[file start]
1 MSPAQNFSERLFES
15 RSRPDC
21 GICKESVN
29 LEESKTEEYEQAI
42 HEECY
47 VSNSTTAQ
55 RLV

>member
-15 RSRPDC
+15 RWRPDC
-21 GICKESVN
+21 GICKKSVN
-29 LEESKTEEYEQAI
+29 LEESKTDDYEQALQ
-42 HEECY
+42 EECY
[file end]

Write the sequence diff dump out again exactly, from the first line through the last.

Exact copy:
1 MSPAQNFSERLFES
15 RSRPDC
21 GICKESVN
29 LEESKTEEYEQAI
42 HEECY
47 VSNSTTAQ
55 RLV

>member
-15 RSRPDC
+15 RWRPDC
-21 GICKESVN
+21 GICKKSVN
-29 LEESKTEEYEQAI
+29 LEESKTDDYEQALQ
-42 HEECY
+42 EECY